The countdown reached 1,000 days on Saturday for the Rio de Janeiro Olympics, a major calendar milestone for the 2016 games.
Cariocas — as Rio residents are known — celebrated the date with various activities scattered around several days and various cities.
Games officials opened an observation platform at the Olympic Park, which will be the center of the games in three years. Construction has barely begun on many of the sports venues, and on Saturday the area was only a barren, 291-acre (118 hectares) mud flat.
The park is located in the west of Rio, a 45-minute drive from the city’s famous Ipanema and Copacabana beaches.
Sergio Cabral, the governor of Rio de Janeiro state, promised that everything will be ready when the games open on Aug. 5, 2016.
"We managed to get to the 1,000 days with construction work in progress and with deliveries underway," Cabral said. "I have no doubt, according to what I saw in Beijing (2008) and what I saw in London (2012), that we will be ready when the Olympic Games begin."
In another related event, religious and government officials scheduled a mass for Saturday at the famous Christ the Redeemer statue, which towers over the city from a mountain top.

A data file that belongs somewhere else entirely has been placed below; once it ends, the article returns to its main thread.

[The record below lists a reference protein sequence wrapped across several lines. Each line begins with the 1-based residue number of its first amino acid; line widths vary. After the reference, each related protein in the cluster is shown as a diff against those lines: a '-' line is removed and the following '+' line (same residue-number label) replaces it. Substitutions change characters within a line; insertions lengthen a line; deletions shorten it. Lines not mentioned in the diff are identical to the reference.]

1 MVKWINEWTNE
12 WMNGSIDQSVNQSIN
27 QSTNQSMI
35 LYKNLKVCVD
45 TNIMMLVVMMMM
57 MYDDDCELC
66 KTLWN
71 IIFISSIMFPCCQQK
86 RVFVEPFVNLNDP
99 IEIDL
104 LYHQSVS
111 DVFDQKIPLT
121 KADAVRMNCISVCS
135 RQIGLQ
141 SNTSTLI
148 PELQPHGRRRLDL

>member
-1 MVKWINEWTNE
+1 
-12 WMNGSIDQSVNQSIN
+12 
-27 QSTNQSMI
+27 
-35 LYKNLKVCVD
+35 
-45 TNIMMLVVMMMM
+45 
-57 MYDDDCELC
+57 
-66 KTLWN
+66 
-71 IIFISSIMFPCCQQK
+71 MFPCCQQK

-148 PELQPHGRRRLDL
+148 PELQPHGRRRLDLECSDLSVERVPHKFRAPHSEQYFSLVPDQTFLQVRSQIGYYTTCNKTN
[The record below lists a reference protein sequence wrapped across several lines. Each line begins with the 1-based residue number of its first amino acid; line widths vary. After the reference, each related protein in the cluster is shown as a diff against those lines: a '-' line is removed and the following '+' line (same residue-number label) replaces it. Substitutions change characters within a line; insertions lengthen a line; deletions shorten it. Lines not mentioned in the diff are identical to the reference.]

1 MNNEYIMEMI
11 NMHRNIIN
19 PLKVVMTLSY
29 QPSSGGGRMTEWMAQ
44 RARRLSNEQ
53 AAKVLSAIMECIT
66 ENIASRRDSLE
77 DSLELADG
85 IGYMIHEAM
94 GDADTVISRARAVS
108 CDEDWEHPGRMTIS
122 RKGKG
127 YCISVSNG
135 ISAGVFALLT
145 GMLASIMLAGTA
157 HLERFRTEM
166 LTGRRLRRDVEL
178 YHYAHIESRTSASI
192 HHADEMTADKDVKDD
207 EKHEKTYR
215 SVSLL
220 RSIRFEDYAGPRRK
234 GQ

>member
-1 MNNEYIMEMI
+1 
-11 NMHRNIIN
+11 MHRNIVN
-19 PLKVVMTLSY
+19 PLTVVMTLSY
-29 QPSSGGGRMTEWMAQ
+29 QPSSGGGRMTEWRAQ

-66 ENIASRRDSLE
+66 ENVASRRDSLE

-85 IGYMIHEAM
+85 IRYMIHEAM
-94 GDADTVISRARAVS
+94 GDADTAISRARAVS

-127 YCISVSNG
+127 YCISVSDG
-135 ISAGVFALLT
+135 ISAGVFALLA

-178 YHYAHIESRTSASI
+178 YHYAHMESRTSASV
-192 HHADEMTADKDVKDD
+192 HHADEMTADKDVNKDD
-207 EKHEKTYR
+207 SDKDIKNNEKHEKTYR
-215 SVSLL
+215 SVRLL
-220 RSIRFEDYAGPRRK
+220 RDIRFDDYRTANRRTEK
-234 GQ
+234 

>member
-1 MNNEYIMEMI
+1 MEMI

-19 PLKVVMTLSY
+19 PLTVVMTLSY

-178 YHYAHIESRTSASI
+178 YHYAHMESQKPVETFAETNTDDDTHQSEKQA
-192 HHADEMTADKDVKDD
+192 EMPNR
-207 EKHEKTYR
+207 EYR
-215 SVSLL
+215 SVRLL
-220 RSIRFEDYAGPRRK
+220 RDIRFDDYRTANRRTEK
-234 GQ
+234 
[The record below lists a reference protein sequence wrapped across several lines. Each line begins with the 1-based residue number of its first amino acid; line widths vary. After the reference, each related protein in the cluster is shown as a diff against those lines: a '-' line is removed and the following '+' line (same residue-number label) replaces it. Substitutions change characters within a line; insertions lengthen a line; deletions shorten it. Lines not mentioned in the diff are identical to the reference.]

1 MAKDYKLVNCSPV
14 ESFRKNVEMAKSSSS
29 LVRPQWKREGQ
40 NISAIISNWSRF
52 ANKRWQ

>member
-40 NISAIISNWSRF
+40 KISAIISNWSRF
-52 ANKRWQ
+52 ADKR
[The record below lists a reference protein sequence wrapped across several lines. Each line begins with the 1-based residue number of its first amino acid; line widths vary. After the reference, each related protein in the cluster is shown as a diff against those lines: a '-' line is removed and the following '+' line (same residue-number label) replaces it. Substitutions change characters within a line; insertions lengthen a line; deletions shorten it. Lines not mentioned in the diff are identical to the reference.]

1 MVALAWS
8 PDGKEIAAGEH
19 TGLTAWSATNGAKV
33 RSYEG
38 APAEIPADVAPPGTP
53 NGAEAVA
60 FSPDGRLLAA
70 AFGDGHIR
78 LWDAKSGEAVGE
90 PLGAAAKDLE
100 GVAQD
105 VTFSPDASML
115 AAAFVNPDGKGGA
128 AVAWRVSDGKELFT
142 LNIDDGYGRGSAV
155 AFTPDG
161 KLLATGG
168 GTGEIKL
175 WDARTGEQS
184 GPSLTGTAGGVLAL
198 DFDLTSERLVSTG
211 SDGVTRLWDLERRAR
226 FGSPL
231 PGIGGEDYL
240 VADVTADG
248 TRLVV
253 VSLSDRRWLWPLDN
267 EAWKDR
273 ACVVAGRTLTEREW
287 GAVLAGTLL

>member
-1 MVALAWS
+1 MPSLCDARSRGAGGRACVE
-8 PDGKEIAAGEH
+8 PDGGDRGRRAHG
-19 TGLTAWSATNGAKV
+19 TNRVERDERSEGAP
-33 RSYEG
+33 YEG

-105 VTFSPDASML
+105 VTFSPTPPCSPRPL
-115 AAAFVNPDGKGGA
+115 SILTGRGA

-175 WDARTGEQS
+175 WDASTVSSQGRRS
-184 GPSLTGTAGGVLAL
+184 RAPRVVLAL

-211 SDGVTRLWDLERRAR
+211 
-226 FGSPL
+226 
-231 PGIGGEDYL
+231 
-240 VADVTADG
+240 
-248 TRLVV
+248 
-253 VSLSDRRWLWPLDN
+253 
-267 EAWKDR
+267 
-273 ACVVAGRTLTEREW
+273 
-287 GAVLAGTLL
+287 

Organizers also unveiled the 64 pictogram icons that will be used for Olympic and Paralympic events. And in the city of Belem — in Brazil’s far north — 1,000 athletes posed in the formation of a number "1,000" for an official photo to mark the day.
Celebrating the 1,000 days allowed Rio organizers to focus on good news about the games, which have struggled with delays that have raised concerns with the International Olympic Committee.
IOC officials have repeatedly asked Rio to speed up work on venue and infrastructure construction, and have warned that meeting deadlines will be difficult.
The Rio preparations have been overshadowed by next year’s World Cup in Brazil and, to a lesser extent, the Winter Olympics early next year in Sochi, Russia.
Ongoing street protests across Brazil since the Confederations Cup five months ago — a warm-up for next year’s World Cup — have drawn attention to Brazil’s poor public services, high taxes and soaring costs. Many demonstrators have questioned why the country is spending $15 billion on the World Cup, and a similar amount on the Olympics.